CHRISTINE S. McCREARY, Staff of Senator Stuart Symington, 1953-1977, and Senator John Glenn, 1977-1998, 38 pp. In her 45 years of service on Capitol Hill, Christine McCreary saw great changes in both the Senate and in Washington, D.C. She left Bethune-Cookman College to come to the capital as a secretary during World War II. While working in the Federal Security Administration typing pool, she was called to take dictation for the chairman of the National Security Board, Stuart Symington. Symington was impressed with her work and invited her to join his staff when he became director of the Reconstruction Finance Corporation and when he was elected to the Senate as a Missouri Democrat in 1952. McCreary was one of the first African American staff members to challenge the de facto segregation that existed by dining regularly in the staff cafeterias. Remaining with Senator Symington until his retirement, she then joined the staff of Ohio Senator John Glenn.

ROY L. McGHEE, Superintendent of the Senate Periodical Press Gallery (1973-1991) 190 pp. After serving as a reporter in Missouri and as United Press International bureau chief in Denver, Roy McGhee came to Washington in 1959 as a congressional reporter for UPI. He covered members of Congress from the Southwest, who at the time included Senate Majority Leader Lyndon Johnson and House Speaker Sam Rayburn. McGhee remained a Washington reporter until 1973, when he became superintendent of the Senate Periodical Press Gallery, a post he held until his retirement in 1991. His interviews therefore recount what it was like to cover Capitol Hill, as well as how the staff facilitated such coverage.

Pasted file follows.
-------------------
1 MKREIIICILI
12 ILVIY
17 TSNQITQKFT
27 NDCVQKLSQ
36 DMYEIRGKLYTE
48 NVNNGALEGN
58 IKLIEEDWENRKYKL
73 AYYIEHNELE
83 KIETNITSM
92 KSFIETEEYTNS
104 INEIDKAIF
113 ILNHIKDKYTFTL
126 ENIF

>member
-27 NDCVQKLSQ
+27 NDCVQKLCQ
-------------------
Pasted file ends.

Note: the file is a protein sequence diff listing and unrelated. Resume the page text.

JESSE R. NICHOLS, Government Documents Clerk and Librarian, Senate Committee on Finance (1937-1971), 98 pp. Among the first African Americans hired as clerical staff of the Senate, Jesse Nichols served as government documents clerk for the Senate Finance Committee from 1937 to 1971. Previously, black men and women had worked as messengers, grounds keepers, and in service positions, but typically had been excluded from the clerical staff. When Nichols started work, most restaurants and other services on Capitol Hill were still segregated, and he recounts the transition to integration. Appointed by Senator Pat Harrison, a Mississippi Democrat, Nichols' career extended through the chairmanships of several Southern senators, including Walter George, Harry Byrd, and Russell Long.